10. by   Maryann RN
    I do home care and the SW on my team does alot of joint visits with me. Both of us wear street clothes ( not scrubs ) per my hospice's policy. I do all kinds of personal care and procedures in street clothes so the type of dress someone is wearing really doesn't matter. I am grateful that the SW is not squemish about assisting me when needed. We do always get the pts permission. For example: she has assisted me to turn and reposition a pt.; hold a flashlight for me to do a cath. etc. She is well aware of what she can and cannot do and is always willing to assist if possible. We have developed a great working relationship which I am grateful for. The example we set for patients and families that hospice is a "team" concept has served us well in some difficult situations. I would never expect her to bathe a patient but she certainly can assist in helping to turn and hold a patient. I always keep the patient covered except for the area I am working with. The hospice team has alot of different roles but none is more important than another. We need each other to be able to effectively meet the needs of our patients and their families. Families have told me it is reassuring to them to see us working together.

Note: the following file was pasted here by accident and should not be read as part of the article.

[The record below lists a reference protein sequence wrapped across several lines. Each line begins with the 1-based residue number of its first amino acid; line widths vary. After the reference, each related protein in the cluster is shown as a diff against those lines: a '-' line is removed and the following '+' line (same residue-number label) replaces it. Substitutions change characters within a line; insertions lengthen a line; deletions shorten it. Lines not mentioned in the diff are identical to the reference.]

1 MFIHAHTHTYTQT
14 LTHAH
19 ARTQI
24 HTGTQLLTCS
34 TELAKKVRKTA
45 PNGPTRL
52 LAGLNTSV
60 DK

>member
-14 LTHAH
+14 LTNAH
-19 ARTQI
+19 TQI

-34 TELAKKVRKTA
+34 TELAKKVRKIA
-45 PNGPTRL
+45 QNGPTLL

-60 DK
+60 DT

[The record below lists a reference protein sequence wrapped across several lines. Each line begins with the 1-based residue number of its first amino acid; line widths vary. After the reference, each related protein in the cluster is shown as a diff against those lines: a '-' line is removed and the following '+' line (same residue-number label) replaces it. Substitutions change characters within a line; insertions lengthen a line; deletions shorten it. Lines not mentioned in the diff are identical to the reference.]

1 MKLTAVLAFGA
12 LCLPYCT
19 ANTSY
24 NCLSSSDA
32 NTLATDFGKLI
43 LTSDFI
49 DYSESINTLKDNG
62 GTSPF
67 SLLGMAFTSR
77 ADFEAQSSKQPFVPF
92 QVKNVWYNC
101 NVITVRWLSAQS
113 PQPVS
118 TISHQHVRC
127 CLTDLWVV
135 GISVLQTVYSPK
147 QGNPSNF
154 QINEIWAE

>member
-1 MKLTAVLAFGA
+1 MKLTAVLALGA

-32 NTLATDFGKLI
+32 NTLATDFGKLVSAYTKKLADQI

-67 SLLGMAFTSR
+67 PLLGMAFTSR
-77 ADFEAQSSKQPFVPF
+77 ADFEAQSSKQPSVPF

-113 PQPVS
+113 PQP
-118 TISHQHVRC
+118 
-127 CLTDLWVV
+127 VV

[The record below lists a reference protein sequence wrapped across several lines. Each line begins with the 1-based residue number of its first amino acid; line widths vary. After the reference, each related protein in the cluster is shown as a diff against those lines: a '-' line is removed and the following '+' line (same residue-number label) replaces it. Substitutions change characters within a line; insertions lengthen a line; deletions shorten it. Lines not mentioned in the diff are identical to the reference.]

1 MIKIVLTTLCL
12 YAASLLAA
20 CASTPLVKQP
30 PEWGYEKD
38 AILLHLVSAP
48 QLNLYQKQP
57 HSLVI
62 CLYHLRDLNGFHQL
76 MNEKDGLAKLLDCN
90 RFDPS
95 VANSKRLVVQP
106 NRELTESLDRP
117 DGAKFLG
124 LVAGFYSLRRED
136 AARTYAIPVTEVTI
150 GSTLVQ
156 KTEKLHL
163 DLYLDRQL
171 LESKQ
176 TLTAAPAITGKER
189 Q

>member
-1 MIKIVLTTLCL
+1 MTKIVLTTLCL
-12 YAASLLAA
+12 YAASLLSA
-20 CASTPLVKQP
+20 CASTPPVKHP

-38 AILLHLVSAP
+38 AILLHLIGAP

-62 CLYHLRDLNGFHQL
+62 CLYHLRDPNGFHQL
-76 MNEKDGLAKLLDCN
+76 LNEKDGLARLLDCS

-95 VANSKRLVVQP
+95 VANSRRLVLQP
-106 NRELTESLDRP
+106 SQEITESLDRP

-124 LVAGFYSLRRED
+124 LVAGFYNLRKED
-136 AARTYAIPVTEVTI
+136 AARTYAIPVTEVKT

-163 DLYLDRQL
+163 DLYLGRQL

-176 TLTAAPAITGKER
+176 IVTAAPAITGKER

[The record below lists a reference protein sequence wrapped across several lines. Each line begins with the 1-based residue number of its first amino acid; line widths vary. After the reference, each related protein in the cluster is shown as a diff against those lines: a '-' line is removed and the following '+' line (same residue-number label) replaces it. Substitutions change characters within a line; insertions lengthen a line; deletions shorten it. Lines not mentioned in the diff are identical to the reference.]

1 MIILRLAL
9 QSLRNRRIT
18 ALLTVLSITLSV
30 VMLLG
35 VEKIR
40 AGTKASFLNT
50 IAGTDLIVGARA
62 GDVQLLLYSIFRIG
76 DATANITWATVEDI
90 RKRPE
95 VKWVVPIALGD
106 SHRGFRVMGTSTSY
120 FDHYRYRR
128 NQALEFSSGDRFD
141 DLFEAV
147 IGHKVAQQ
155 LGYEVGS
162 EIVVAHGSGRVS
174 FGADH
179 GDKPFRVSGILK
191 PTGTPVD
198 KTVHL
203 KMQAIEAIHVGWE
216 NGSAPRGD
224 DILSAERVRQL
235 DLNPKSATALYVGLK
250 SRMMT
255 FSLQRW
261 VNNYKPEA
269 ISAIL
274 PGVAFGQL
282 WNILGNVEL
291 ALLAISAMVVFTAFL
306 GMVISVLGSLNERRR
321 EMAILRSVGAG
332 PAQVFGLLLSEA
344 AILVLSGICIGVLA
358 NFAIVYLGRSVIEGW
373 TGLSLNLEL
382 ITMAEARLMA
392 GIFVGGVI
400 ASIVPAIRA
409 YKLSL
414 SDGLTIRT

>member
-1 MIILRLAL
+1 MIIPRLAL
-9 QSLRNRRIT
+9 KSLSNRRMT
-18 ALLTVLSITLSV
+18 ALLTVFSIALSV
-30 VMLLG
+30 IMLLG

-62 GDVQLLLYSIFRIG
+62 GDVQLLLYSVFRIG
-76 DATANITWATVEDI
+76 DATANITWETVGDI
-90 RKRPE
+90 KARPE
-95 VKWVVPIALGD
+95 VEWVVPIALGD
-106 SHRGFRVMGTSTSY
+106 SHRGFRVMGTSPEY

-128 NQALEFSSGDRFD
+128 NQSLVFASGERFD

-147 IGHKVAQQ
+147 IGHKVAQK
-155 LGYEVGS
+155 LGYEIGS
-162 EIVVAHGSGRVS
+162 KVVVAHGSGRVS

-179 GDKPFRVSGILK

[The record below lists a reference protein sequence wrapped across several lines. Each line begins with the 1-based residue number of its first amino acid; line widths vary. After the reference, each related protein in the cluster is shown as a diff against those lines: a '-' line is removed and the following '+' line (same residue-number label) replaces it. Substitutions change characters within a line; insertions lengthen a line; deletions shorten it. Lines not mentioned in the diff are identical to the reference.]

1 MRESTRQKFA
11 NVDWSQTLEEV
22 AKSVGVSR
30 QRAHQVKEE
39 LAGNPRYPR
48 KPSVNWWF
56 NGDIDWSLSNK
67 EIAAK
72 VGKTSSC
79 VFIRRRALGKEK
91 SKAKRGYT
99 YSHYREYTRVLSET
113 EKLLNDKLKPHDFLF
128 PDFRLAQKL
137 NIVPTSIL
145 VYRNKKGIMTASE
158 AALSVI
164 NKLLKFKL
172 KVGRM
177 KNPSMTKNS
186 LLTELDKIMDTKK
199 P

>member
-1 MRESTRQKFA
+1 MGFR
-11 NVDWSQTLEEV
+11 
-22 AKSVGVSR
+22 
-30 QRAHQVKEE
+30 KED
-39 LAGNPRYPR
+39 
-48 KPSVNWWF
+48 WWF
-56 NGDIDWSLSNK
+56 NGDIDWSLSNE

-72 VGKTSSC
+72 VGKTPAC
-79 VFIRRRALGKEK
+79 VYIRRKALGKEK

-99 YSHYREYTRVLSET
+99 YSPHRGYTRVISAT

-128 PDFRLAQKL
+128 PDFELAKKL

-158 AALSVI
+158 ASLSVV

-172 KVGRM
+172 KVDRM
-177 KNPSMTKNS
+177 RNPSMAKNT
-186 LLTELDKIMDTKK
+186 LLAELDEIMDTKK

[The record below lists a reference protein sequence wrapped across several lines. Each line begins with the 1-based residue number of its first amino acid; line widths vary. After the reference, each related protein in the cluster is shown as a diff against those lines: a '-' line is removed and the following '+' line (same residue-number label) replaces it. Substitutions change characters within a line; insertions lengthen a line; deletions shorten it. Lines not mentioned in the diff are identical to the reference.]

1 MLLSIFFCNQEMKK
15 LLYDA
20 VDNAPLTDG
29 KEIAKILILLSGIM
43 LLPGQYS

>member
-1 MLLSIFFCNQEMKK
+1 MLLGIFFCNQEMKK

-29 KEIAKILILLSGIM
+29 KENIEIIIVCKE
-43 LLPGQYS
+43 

11. by   tencat
    Wow. So not appropriate for that social worker....it does sound like a power trip issue. I would try to get a family member going on a social work issue, ask them both to leave while they discuss said 'important' issue (funeral plans, the parts of sw assessment that don't need the patient directly, etc.) and you do the physical assessment. I would also keep reminding sw that you have a nursing license you will protect, and you will be using your judgement to decide what is and is not appropriate in your 'territory' ie, during medically related interventions. Can you visit the patient without the social worker? That might be what I'd try to do if it were me, otherwise I'd say something that would REALLY hurt the sw's feelings.....drives me nuts when others on the hospice team try to be nurses, too...

    It might be an issue that goes away by itself after a while, once the social worker knows you and knows how you work. I had a dietician who used to go so far as to tell patients to ask for all kinds of drugs and medical equipment, some of which I had no access to (like motorized scooters). She would also suggest medications to patients. But after I'd been there about a year she totally stopped doing that. I don't know if it just miraculously stopped or she was talked to about it for doing it with other nurses, but now we work well together.